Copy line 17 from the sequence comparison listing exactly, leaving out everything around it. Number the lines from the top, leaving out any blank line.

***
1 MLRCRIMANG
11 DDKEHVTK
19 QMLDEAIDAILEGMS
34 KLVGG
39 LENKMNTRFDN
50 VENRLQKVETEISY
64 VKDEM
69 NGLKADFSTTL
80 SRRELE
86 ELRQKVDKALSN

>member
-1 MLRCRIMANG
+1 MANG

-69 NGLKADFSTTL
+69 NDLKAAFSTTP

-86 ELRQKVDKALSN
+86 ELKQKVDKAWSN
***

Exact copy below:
+86 ELKQKVDKAWSN